Chris Stapleton Clarifies a Rumor That He’s Sober
Chris Stapleton has cut way down on his drinking, but he's not exactly sober -- contrary to what many fans believe. In a new interview with Rolling Stone, Stapleton explains his relationship with alcohol. "I don't drink as much as I used to," the singer allows.
"I'm a 45-year-old man who has a lot more responsibilities and a lot less time for leisure than I used to have. But I do enjoy [drinking alcohol]," he continues. "The first room you walk in at my house, there's probably 200 bottles of bourbon there....I think the word 'sober' got used in an interview, and it's probably a disservice to sober people to call me sober."
The interview in question was a fall 2023 conversation with GQ, in which Stapleton said he felt the need to scale way back after his boozy younger days. "I like to tell people that I got into a drinking contest with myself in my 20s, and I lost," he explained at the time. "...I didn't have to go to rehab, but from a 45-year-old-man health perspective, a doctor's gonna look at me and go, 'Hey, man, probably cut out the drinking,' and I'd be like, 'Okay, cool.'"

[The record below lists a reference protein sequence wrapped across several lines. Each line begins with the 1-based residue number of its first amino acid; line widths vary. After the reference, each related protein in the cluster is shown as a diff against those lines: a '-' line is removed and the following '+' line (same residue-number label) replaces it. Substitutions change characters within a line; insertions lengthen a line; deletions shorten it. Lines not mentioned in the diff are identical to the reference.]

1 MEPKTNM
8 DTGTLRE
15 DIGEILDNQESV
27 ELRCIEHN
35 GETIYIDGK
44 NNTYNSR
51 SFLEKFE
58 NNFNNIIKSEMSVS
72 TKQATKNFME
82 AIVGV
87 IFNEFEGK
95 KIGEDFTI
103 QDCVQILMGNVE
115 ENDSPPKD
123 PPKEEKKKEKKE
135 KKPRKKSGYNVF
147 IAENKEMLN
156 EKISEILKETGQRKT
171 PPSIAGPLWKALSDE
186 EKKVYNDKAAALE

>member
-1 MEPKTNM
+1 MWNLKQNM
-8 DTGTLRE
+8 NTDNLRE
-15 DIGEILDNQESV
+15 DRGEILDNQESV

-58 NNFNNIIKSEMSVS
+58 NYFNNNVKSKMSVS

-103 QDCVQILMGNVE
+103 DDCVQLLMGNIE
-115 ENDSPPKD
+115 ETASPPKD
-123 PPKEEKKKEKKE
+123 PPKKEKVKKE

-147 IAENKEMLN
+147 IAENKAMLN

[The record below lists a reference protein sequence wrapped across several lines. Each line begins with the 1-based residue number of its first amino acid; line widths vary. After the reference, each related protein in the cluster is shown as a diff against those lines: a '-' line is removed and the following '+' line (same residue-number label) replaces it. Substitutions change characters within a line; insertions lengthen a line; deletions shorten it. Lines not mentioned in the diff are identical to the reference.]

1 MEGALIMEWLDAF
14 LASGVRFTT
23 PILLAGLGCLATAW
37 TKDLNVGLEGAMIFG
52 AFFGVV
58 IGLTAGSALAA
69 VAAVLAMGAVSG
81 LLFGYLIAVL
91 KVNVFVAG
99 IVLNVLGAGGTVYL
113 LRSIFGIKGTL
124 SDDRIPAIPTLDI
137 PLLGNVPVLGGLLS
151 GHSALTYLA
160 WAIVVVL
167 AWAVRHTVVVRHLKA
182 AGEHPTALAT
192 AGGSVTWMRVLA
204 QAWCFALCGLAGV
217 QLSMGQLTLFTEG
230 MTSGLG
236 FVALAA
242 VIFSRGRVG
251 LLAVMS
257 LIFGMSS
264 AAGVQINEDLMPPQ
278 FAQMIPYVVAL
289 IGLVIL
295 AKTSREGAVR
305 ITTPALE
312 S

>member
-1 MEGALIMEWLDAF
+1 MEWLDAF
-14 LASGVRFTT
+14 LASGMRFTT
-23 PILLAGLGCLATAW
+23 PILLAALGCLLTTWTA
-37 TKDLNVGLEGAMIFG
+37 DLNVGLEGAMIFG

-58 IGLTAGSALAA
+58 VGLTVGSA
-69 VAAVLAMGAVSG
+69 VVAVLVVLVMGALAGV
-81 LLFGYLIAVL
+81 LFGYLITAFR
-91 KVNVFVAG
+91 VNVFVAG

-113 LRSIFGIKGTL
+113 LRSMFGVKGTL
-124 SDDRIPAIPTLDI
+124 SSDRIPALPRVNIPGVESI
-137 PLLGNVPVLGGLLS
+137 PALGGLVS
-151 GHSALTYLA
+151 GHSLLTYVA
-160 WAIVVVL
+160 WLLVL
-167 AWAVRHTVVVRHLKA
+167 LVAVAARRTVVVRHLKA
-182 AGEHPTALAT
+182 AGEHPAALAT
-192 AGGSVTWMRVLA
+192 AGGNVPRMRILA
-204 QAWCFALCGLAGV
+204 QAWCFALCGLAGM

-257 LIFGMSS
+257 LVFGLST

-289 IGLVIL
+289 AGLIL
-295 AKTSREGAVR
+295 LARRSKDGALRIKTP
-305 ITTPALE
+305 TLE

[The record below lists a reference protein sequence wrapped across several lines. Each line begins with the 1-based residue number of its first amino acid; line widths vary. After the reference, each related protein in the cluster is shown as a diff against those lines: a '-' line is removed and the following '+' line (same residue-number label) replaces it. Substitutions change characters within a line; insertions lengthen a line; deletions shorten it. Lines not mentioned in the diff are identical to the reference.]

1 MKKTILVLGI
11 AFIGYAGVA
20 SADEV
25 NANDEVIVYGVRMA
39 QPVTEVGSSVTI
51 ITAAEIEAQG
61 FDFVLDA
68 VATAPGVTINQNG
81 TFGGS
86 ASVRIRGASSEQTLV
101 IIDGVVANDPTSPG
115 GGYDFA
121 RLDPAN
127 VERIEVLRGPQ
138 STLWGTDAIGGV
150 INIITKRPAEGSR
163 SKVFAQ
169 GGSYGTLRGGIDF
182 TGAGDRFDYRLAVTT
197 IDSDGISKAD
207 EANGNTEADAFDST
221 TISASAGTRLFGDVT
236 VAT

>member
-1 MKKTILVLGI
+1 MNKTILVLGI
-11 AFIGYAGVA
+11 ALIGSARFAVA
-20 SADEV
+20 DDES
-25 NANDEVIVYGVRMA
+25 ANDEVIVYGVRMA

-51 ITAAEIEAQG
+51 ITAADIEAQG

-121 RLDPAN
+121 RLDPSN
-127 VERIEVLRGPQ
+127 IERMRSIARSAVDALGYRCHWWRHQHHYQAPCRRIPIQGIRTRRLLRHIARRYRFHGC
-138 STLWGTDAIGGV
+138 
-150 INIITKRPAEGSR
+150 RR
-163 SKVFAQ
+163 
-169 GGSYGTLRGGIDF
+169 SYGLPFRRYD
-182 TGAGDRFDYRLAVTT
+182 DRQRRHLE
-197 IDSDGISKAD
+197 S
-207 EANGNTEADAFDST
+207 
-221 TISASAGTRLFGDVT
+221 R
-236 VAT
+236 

It's easy to see where fans might've gotten confused, especially since Stapleton recently launched his own line of whiskey -- a Buffalo Trace Distillery partnership named Traveller. That line takes its name from the singer's 2015 debut solo album, a project that served as his mainstream country breakout. Like much of his discography since then, the songs on the track list reflect Stapleton's harder-drinking days.
Tracks like "Whiskey and You," "Was it 26," "Nobody to Blame" and his breakout hit "Tennessee Whiskey" pain a picture of a hard-living, trouble-haunted singer-songwriter whose love for the bottle is secondary only to his romantic and existential loneliness.
But in real life, Stapleton says, he still enjoys a quaff now and then -- and that in fact, whiskey presented a fun way for him and his band mates to stay connected during the COVID-19 pandemic lockdowns of 2020. He tells Rolling Stone that his bass player, J.T. Cure, would drop off small, unmarked whiskey bottles on his doorstep and the doorsteps of a few others; they'd later convene on video chat for blind taste tests.
"That was our social activity," Stapleton remembers. "It would inevitably just end with a bunch of guys cackling on Zoom, but it was fun."
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Gallery Credit: Billy Dukes